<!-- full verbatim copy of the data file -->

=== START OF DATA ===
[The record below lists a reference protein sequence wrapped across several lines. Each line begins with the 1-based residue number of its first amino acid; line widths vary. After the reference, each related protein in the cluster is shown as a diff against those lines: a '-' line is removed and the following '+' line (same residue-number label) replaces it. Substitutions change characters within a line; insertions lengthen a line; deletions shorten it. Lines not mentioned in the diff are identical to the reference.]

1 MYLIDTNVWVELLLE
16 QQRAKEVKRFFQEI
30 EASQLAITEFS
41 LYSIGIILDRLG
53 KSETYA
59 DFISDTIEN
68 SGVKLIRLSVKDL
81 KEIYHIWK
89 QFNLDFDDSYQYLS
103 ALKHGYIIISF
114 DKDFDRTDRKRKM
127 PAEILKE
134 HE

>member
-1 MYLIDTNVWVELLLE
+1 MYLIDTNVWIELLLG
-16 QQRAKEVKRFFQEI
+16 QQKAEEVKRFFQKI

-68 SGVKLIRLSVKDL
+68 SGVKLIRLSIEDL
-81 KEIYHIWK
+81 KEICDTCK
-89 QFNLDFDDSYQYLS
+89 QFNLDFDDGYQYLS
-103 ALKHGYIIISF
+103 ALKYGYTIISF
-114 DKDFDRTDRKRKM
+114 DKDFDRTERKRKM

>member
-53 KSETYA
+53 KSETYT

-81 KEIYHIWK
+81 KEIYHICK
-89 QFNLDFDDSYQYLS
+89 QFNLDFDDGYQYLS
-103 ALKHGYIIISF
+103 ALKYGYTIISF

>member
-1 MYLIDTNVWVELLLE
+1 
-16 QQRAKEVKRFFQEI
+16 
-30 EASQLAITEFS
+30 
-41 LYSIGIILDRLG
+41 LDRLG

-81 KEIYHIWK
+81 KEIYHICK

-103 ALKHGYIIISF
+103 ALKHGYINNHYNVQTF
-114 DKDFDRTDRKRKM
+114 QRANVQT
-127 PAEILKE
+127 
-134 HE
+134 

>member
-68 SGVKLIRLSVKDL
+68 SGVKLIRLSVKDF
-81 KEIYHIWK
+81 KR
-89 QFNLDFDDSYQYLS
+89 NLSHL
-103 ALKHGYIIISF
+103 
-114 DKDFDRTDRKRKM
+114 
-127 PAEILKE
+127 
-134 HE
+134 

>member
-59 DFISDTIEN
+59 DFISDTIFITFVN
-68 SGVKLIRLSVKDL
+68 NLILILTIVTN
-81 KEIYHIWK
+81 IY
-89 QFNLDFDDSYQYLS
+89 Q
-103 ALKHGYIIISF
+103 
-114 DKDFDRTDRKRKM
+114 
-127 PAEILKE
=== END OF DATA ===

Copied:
[The record below lists a reference protein sequence wrapped across several lines. Each line begins with the 1-based residue number of its first amino acid; line widths vary. After the reference, each related protein in the cluster is shown as a diff against those lines: a '-' line is removed and the following '+' line (same residue-number label) replaces it. Substitutions change characters within a line; insertions lengthen a line; deletions shorten it. Lines not mentioned in the diff are identical to the reference.]

1 MYLIDTNVWVELLLE
16 QQRAKEVKRFFQEI
30 EASQLAITEFS
41 LYSIGIILDRLG
53 KSETYA
59 DFISDTIEN
68 SGVKLIRLSVKDL
81 KEIYHIWK
89 QFNLDFDDSYQYLS
103 ALKHGYIIISF
114 DKDFDRTDRKRKM
127 PAEILKE
134 HE

>member
-1 MYLIDTNVWVELLLE
+1 MYLIDTNVWIELLLG
-16 QQRAKEVKRFFQEI
+16 QQKAEEVKRFFQKI

-68 SGVKLIRLSVKDL
+68 SGVKLIRLSIEDL
-81 KEIYHIWK
+81 KEICDTCK
-89 QFNLDFDDSYQYLS
+89 QFNLDFDDGYQYLS
-103 ALKHGYIIISF
+103 ALKYGYTIISF
-114 DKDFDRTDRKRKM
+114 DKDFDRTERKRKM

>member
-53 KSETYA
+53 KSETYT

-81 KEIYHIWK
+81 KEIYHICK
-89 QFNLDFDDSYQYLS
+89 QFNLDFDDGYQYLS
-103 ALKHGYIIISF
+103 ALKYGYTIISF

>member
-1 MYLIDTNVWVELLLE
+1 
-16 QQRAKEVKRFFQEI
+16 
-30 EASQLAITEFS
+30 
-41 LYSIGIILDRLG
+41 LDRLG

-81 KEIYHIWK
+81 KEIYHICK

-103 ALKHGYIIISF
+103 ALKHGYINNHYNVQTF
-114 DKDFDRTDRKRKM
+114 QRANVQT
-127 PAEILKE
+127 
-134 HE
+134 

>member
-68 SGVKLIRLSVKDL
+68 SGVKLIRLSVKDF
-81 KEIYHIWK
+81 KR
-89 QFNLDFDDSYQYLS
+89 NLSHL
-103 ALKHGYIIISF
+103 
-114 DKDFDRTDRKRKM
+114 
-127 PAEILKE
+127 
-134 HE
+134 

>member
-59 DFISDTIEN
+59 DFISDTIFITFVN
-68 SGVKLIRLSVKDL
+68 NLILILTIVTN
-81 KEIYHIWK
+81 IY
-89 QFNLDFDDSYQYLS
+89 Q
-103 ALKHGYIIISF
+103 
-114 DKDFDRTDRKRKM
+114 
-127 PAEILKE